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Trauma Group Reflection

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This semester I had the privilege of working with the Early Childhood Trauma group and the men involved in SSYI. At first I was overwhelmed by this project and unsure of how to participate. I now realize how important and significant this project is and I am grateful to have participated. Working with this model felt like the 'realist' thing I did during my time at Clark. The project was constantly challenging, I always felt like I was playing mental and emotional catch-up. In my last reflection I wrote about feeling lost and attempting to come to terms with not being able to ever fully understanding the connotations of the project. While I would say that my process of acceptance is still occurring I am now comfortable with the process. This…show more content…
As I stated in class the line that particularly stood out to me was the need to find compassion for ourselves in order to find for others and all living things. Compassion is not something we in an American culture are taught to cultivate. We do not expect people to show compassion, especially not from those who have not been recipients of compassion throughout their lives. In a world that has showed the men such little compassion, they, through working with Straight Ahead and changing their choices, as Luis would say, found ways to be compassionate with themselves, enough so to want to help others. Honestly, I do not believe that majority of people I know would work to find that kind of compassion for others. Especially after the multitude of negative experiences, faced by the men. That level of forgiveness for yourself as well as concern and selflessness for others is something I will never…show more content…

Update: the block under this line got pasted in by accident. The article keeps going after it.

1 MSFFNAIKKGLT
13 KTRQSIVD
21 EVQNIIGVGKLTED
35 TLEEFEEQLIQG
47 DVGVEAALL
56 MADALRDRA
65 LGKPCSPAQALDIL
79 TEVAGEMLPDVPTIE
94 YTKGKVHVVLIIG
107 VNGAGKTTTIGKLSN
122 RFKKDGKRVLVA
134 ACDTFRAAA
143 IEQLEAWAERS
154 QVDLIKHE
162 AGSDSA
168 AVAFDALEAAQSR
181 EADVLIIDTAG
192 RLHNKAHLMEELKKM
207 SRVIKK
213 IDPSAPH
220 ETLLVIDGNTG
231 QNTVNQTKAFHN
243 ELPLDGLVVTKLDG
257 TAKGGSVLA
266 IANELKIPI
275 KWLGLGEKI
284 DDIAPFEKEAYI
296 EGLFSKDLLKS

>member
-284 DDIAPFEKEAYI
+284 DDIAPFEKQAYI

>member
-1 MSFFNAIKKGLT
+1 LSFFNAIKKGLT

's article "Visibility and Voice: Aboriginal People Experience Culturally Safe and Unsafe Health Care". The author's explain that when doctors practice sameness as a form of equity, they treat aboriginal people like they would treat white people (Hole et al 2015: 1670). While this can seem fair to a white doctor it is not in fact equitable, because it holds people to another group standards instead of making standards that work for them. When we do not allow people's layers to influence the conversation we hold them solely to the standard of the element we "like" or feel functions best in that setting. In the end who does that help? I hope I am a practitioner who is willing to create standards that are culturally
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